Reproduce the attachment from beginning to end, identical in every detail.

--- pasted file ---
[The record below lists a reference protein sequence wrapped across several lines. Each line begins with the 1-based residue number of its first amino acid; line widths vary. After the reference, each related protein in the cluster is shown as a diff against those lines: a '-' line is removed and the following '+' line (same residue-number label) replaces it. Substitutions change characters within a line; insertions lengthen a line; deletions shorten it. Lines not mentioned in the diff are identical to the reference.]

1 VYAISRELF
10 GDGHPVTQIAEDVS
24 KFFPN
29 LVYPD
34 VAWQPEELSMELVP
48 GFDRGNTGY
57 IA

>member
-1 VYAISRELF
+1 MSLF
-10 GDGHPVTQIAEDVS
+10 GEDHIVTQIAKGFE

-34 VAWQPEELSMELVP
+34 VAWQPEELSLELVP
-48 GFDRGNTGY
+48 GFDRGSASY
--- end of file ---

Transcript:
[The record below lists a reference protein sequence wrapped across several lines. Each line begins with the 1-based residue number of its first amino acid; line widths vary. After the reference, each related protein in the cluster is shown as a diff against those lines: a '-' line is removed and the following '+' line (same residue-number label) replaces it. Substitutions change characters within a line; insertions lengthen a line; deletions shorten it. Lines not mentioned in the diff are identical to the reference.]

1 VYAISRELF
10 GDGHPVTQIAEDVS
24 KFFPN
29 LVYPD
34 VAWQPEELSMELVP
48 GFDRGNTGY
57 IA

>member
-1 VYAISRELF
+1 MSLF
-10 GDGHPVTQIAEDVS
+10 GEDHIVTQIAKGFE

-34 VAWQPEELSMELVP
+34 VAWQPEELSLELVP
-48 GFDRGNTGY
+48 GFDRGSASY